Five (5) additional barrios were added to the ten (10) existing barrios of the town. The newly created barrios were Lourdes, San Pedro, Sto Nino, San Rafael and San Vicente. The highest official of the barrio was no longer addressed tiniente but capitan.

During pre-war days and up to early Liberation Period, there were no high schools in Bamban. In 1949, Atty. Igmedio Bolus created the Bamban Institute, which however, did not operate long. In 1957, another private high school, the Holy Infant Jesus Academy, established by a certain Mr. Gaviola came into operation. Later on, the administration was transferred to the Dominican Sisters. The institution was subsequently renamed Sto.Nino Academy up to the present time.

In 1966, a public high school came into existence. It was named San Roque Experimental High School. Two years later, it was renamed San Roque Rural High School. It is known now as San Roque High School.


When the late Pres. Marcos proclaimed Martial Law, notable changes took place in Bamban. In the political arena for instance, there was a sudden change in leadership in the Municipal Government when the incumbent Mayor was detained in Camp Crame, Quezon City. His vice-mayor, a former employee of Clark Air Force Base, took over the reins of government. He served well his constituents despite the difficulties of Martial Law. In 1978, the incumbent mayor was replaced by a political choice of the political party in power. However, the designated mayor died after serving less than two years in office.

Hence, his vice-mayor, also a party choice, succeeded him.


When Mt. Pinatubo erupted in 1991, the physical environment, population and livelihood of the people changed as an aftermath of the calamity. Ash falls and lahar devastated many houses, schools, farms, bridges and roads. Three barangays, namely: San Pedro, Malonzo and Bangcu were totally covered with lahar. Portions of barangays Lourdes, Banaba, La Paz, Dela Cruz and Culabasa were also covered by lahar. As a result of the calamity, two resettlement areas, Dapdap and Mainang Resettlement Centers, were made to help the displaced residents of the town. In Dapdap Resettlement alone, more than 3,000 families were resettled. Other victims of Mt. Pinatubo eruption stayed in the villages of Rolling Hills, Sampaloc, Panaisan, Pandan, Pag-asa, Magurol-gurol and Mano.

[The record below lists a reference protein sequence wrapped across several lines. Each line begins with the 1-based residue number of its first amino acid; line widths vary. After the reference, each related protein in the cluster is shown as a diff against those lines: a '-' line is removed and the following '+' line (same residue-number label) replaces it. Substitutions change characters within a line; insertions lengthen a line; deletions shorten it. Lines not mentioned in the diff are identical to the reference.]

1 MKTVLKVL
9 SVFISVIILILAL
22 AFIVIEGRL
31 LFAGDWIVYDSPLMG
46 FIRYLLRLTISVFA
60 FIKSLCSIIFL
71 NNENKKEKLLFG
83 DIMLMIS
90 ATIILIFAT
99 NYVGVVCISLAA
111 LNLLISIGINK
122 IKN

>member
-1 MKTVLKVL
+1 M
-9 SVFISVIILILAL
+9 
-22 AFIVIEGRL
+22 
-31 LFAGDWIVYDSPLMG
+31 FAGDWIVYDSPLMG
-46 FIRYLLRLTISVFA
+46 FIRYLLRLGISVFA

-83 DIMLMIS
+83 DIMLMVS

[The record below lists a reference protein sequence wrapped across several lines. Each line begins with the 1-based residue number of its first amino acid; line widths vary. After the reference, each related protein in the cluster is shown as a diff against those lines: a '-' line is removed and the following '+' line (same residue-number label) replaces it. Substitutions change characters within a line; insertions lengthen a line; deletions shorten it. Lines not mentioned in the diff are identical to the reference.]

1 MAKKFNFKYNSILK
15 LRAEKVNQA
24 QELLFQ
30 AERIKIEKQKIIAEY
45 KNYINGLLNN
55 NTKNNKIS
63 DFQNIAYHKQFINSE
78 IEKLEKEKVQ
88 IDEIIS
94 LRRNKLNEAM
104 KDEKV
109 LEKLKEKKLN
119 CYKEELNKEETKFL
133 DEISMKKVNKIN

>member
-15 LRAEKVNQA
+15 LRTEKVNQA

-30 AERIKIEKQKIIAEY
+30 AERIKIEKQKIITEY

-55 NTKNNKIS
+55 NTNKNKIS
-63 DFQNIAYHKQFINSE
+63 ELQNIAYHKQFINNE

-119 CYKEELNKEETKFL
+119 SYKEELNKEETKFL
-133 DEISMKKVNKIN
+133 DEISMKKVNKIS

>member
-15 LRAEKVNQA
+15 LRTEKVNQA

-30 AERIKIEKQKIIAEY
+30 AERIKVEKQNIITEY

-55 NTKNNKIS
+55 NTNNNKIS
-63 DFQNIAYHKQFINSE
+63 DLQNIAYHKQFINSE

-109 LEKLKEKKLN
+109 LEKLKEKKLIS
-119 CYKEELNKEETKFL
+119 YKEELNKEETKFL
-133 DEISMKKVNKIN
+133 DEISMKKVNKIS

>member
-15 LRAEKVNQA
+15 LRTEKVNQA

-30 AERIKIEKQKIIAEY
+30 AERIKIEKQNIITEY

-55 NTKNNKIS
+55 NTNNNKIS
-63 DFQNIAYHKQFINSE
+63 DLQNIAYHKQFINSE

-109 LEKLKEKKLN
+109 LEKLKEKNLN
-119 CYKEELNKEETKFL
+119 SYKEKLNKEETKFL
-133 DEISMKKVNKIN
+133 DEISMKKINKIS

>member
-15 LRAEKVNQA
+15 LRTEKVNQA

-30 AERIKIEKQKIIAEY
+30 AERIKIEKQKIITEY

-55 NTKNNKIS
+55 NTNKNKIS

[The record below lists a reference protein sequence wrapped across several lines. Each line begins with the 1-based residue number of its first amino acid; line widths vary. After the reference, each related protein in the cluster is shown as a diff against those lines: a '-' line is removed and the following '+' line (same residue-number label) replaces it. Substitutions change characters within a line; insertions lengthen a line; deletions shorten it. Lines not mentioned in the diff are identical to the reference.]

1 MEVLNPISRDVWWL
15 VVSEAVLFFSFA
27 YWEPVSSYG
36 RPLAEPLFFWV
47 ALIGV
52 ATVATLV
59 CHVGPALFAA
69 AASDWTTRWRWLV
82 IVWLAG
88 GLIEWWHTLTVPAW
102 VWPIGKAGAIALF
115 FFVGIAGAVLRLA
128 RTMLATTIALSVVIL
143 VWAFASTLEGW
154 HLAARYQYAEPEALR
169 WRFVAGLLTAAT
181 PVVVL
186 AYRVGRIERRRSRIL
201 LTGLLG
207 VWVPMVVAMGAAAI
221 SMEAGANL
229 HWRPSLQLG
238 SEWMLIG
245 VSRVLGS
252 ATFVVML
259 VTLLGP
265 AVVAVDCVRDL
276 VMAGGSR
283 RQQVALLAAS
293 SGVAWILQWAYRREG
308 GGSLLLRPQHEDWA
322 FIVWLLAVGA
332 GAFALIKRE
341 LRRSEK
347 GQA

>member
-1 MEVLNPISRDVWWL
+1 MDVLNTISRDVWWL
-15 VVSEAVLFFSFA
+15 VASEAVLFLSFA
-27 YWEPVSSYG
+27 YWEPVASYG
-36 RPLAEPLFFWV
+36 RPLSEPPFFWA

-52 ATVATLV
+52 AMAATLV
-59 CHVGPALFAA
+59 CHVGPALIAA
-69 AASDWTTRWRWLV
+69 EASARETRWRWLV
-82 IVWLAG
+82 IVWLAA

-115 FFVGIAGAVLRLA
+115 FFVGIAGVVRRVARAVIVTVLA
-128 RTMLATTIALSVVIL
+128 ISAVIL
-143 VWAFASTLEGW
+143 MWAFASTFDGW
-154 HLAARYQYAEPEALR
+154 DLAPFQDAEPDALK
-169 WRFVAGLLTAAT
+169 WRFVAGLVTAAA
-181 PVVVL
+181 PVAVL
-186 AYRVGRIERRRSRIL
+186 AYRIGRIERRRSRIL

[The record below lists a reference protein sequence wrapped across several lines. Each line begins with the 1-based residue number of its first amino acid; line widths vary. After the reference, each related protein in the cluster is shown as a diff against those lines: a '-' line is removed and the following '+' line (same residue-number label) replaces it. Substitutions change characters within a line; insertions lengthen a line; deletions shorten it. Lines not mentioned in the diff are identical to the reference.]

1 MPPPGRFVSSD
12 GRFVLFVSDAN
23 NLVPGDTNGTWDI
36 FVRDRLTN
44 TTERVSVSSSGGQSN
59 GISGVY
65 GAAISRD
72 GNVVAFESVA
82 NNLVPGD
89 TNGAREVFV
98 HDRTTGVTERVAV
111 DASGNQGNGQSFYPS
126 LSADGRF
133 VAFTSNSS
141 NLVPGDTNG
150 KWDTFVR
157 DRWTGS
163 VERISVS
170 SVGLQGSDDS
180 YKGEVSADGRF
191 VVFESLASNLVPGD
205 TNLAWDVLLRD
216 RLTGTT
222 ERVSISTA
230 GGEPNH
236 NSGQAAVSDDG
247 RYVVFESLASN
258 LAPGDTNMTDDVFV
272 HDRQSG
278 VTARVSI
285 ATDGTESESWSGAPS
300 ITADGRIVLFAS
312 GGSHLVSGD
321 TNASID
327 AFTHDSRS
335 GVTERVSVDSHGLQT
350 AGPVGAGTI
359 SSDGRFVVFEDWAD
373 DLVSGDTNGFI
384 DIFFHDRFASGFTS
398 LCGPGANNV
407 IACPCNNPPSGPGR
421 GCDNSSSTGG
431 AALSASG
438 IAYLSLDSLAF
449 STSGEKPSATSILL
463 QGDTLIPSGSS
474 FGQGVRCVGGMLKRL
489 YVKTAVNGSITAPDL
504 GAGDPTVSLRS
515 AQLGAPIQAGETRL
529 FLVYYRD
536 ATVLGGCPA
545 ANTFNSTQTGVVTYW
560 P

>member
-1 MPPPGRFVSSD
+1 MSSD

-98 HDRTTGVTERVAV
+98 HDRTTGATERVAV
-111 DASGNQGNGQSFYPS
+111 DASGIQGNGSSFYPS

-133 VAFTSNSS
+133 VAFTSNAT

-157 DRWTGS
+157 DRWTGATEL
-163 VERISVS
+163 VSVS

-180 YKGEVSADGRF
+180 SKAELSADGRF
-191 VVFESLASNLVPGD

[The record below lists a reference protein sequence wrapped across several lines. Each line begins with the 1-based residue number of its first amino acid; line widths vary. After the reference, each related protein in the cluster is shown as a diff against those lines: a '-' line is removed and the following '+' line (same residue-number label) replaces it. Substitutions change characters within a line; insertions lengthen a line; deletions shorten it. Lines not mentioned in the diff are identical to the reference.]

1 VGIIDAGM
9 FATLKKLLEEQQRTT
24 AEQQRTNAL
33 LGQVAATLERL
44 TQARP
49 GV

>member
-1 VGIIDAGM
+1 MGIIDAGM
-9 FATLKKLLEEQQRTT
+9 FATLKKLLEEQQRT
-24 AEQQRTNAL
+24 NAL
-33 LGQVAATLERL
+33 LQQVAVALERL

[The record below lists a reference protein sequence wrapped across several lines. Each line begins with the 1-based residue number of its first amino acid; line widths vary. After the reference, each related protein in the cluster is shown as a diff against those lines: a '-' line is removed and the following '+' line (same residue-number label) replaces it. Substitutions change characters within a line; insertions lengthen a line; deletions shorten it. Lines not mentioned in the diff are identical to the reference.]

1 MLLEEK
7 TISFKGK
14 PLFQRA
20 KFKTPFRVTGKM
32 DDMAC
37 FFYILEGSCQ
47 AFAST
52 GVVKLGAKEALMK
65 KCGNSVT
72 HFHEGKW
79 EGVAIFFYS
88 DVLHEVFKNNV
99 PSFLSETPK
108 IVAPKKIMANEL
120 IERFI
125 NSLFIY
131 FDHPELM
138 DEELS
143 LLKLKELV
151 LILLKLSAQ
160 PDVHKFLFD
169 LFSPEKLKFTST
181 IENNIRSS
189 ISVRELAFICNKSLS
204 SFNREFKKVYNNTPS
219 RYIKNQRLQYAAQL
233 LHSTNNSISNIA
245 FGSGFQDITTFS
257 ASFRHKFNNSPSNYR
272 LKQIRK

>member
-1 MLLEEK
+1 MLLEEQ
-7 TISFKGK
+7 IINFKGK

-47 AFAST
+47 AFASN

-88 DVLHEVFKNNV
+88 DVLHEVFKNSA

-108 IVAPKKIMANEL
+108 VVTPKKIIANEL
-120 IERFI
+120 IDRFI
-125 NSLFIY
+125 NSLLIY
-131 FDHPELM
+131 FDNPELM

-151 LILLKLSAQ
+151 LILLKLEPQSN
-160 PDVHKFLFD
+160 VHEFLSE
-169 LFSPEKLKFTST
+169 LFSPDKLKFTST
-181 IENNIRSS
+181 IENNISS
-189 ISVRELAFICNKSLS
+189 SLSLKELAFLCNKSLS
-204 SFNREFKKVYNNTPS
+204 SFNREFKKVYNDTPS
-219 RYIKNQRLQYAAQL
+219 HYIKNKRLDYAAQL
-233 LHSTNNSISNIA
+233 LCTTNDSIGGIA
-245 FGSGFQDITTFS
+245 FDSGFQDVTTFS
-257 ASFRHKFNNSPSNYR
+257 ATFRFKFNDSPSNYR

In Dapdap Resettlement area, permanent buildings for public elementary and secondary schools were constructed to accommodate children of school age. These schools are still in operation. In Mainang Resettlement Center, the government also constructed public elementary school buildings.

Many people lost jobs when the Americans abandoned Clark Air Base. Hundreds of rice and sugarcane fields became unproductive because they were covered with lahar. Under this situation, many people suffered hardships in their daily living.

After a few years, Clark Air Base was re-opened by the Philippine government that helped the people of Bamban to work for their living. The re-opening included the establishment of local manufacturing industries and duty free shops operated by the Clark Development Corporation (CDC). Similarly, the Clark Airport became the Diosdado Macapagal International Airport. These opportunities helped jobless Bambanenses to be employed; skilled and non-skilled and professionals were given the opportunity to earn a living inside the former military base.

Similarly, farmers became busy in their farms. With this turning of events, normal living ushered in.